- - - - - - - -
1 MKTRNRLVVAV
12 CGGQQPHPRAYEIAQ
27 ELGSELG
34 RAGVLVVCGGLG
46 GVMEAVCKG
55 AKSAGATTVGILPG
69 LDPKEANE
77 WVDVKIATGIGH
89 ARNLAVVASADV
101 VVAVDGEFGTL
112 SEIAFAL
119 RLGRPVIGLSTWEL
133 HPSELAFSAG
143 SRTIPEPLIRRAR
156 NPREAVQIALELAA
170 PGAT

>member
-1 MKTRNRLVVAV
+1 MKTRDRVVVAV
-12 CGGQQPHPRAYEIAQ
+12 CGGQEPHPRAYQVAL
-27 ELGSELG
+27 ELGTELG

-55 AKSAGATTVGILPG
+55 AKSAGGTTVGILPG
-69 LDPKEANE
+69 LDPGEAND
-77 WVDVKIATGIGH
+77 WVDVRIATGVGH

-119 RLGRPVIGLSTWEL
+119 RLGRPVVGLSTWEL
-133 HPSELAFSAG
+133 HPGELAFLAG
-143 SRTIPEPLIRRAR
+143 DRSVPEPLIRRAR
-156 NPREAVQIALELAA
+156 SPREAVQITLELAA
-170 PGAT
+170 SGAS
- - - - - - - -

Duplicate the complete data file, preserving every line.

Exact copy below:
1 MKTRNRLVVAV
12 CGGQQPHPRAYEIAQ
27 ELGSELG
34 RAGVLVVCGGLG
46 GVMEAVCKG
55 AKSAGATTVGILPG
69 LDPKEANE
77 WVDVKIATGIGH
89 ARNLAVVASADV
101 VVAVDGEFGTL
112 SEIAFAL
119 RLGRPVIGLSTWEL
133 HPSELAFSAG
143 SRTIPEPLIRRAR
156 NPREAVQIALELAA
170 PGAT

>member
-1 MKTRNRLVVAV
+1 MKTRDRVVVAV
-12 CGGQQPHPRAYEIAQ
+12 CGGQEPHPRAYQVAL
-27 ELGSELG
+27 ELGTELG

-55 AKSAGATTVGILPG
+55 AKSAGGTTVGILPG
-69 LDPKEANE
+69 LDPGEAND
-77 WVDVKIATGIGH
+77 WVDVRIATGVGH

-119 RLGRPVIGLSTWEL
+119 RLGRPVVGLSTWEL
-133 HPSELAFSAG
+133 HPGELAFLAG
-143 SRTIPEPLIRRAR
+143 DRSVPEPLIRRAR
-156 NPREAVQIALELAA
+156 SPREAVQITLELAA
-170 PGAT
+170 SGAS